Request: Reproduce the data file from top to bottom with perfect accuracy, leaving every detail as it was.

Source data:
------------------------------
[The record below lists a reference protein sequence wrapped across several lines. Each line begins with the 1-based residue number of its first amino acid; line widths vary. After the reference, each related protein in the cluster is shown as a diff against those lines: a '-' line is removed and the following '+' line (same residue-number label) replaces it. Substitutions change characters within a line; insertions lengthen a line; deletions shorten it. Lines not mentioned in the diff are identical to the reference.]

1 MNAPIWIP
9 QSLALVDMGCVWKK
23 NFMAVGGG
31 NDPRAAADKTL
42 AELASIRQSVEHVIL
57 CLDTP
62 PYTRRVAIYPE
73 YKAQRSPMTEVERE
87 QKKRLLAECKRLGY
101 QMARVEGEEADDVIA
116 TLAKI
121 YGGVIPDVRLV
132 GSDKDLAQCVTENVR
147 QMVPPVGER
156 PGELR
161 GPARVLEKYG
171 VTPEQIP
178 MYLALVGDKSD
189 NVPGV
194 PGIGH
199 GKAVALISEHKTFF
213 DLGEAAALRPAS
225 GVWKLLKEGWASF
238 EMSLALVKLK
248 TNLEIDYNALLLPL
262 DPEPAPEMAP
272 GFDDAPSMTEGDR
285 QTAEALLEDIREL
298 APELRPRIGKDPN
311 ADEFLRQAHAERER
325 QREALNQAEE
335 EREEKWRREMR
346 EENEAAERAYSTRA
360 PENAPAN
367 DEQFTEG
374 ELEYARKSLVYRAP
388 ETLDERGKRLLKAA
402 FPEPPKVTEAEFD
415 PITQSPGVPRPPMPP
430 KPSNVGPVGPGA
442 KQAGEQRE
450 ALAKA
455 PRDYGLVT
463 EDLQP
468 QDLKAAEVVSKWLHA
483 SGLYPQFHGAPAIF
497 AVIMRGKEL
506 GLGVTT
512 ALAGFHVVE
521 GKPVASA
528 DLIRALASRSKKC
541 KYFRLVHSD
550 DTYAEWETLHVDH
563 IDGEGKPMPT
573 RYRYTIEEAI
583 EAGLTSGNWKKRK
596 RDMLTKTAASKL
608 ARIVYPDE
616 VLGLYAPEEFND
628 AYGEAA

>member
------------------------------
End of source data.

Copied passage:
[The record below lists a reference protein sequence wrapped across several lines. Each line begins with the 1-based residue number of its first amino acid; line widths vary. After the reference, each related protein in the cluster is shown as a diff against those lines: a '-' line is removed and the following '+' line (same residue-number label) replaces it. Substitutions change characters within a line; insertions lengthen a line; deletions shorten it. Lines not mentioned in the diff are identical to the reference.]

1 MNAPIWIP
9 QSLALVDMGCVWKK
23 NFMAVGGG
31 NDPRAAADKTL
42 AELASIRQSVEHVIL
57 CLDTP
62 PYTRRVAIYPE
73 YKAQRSPMTEVERE
87 QKKRLLAECKRLGY
101 QMARVEGEEADDVIA
116 TLAKI
121 YGGVIPDVRLV
132 GSDKDLAQCVTENVR
147 QMVPPVGER
156 PGELR
161 GPARVLEKYG
171 VTPEQIP
178 MYLALVGDKSD
189 NVPGV
194 PGIGH
199 GKAVALISEHKTFF
213 DLGEAAALRPAS
225 GVWKLLKEGWASF
238 EMSLALVKLK
248 TNLEIDYNALLLPL
262 DPEPAPEMAP
272 GFDDAPSMTEGDR
285 QTAEALLEDIREL
298 APELRPRIGKDPN
311 ADEFLRQAHAERER
325 QREALNQAEE
335 EREEKWRREMR
346 EENEAAERAYSTRA
360 PENAPAN
367 DEQFTEG
374 ELEYARKSLVYRAP
388 ETLDERGKRLLKAA
402 FPEPPKVTEAEFD
415 PITQSPGVPRPPMPP
430 KPSNVGPVGPGA
442 KQAGEQRE
450 ALAKA
455 PRDYGLVT
463 EDLQP
468 QDLKAAEVVSKWLHA
483 SGLYPQFHGAPAIF
497 AVIMRGKEL
506 GLGVTT
512 ALAGFHVVE
521 GKPVASA
528 DLIRALASRSKKC
541 KYFRLVHSD
550 DTYAEWETLHVDH
563 IDGEGKPMPT
573 RYRYTIEEAI
583 EAGLTSGNWKKRK
596 RDMLTKTAASKL
608 ARIVYPDE
616 VLGLYAPEEFND
628 AYGEAA

>member